Israel recorded over 3,000 new COVID-19 cases Wednesday—the most confirmed during a single day since the start of the pandemic. In response, the coronavirus cabinet voted in measures designed to halt the spread of infection. These included severe restrictions on the 30 most virus-prone cities and neighborhoods in the country. In these designated "red zones," education systems will be closed, except for special education; movement from homes will be restricted to 500 meters; and entering and exiting (the zones) will be forbidden to all but essential workers. The latest spike in cases came just two days after 2.4 million Israeli children went back to school, and two weeks ahead of the Jewish High Holidays. An additional 2,766 new cases were announced on Friday, taking Israel's total active number to 25,277. As of Friday morning, roughly 991 Israelis have succumbed to the virus.
Saudi Arabia announced that Israeli flights going to and from the United Arab Emirates would be permitted to fly over its territory. The decision gives Israel access to portions of the kingdom’s airspace for the first time. The announcement—made at the request of the UAE—came days after the first direct flight from Israel to the emirates. Taking off from Tel Aviv on Monday, the flight carried US and Israeli delegates to final talks on the Israel-UAE normalization deal, brokered by Washington. Prior to the meeting, Israeli officials shared their optimism that the peace deal would be formally signed by both sides before the Jewish New Year (September 18). However, Washington has yet to make an official announcement.
The kashrut licensing market in Israel has been “de facto opened” this week, after the Chief Rabbinate published a document stipulating how restaurants and other food businesses can publicly declare the kashrut standards they follow. After decades in which the Chief Rabbinate has wielded a heavy monopoly over the kashrut industry afforded to it by law, food businesses can now legally state they use independent kashrut authorities. This is a measure which may entice many to abandon the rabbinate’s kashrut licensing, which received frequent allegations of bad practices and corruption made against it.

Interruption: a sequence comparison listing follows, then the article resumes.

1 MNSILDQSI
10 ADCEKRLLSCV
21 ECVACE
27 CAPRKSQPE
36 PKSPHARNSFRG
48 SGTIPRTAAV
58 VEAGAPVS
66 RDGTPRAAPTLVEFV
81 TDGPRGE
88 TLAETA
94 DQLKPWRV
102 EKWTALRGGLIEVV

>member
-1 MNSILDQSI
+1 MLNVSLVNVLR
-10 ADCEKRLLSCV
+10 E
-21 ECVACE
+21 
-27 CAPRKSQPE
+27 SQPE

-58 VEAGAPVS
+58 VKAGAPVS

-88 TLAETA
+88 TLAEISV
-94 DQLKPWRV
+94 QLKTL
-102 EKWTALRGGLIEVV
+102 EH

The Israeli military launched missiles at targets near the central Syrian city of Homs, late Wednesday night. According to the Syrian news outlet, jets from the Israel Defense Forces fired “a burst of missiles” at the T-4 Syrian military airbase, the largest in the country. Israel's military has long maintained that the T-4 base is used by Iran to move weapons throughout the region—most notably to the Hezbollah terror group. In February 2018, the IDF said Iranian forces piloted an armed drone into Israeli airspace—before being shot down by an Israeli helicopter. The reported strikes came two days after Israel was said to have launched missiles at targets in Syria’s south, killing at least two Syrian soldiers. A Syrian civilian woman was also reportedly killed when a Syrian military anti-aircraft missile struck her home. In accordance with its policy, the IDF had no comment.
The safety, health, and well-being of all community members is a priority for the Jewish Federation. Like many of you, we are closely monitoring the evolution of the coronavirus (COVID-19) outbreak. This page has been developed to help our community stay informed and provide the resources needed to maintain a sense of connection. As more resources are curated, this page will be continually updated.
Jackie Congedo, Director, JCRC
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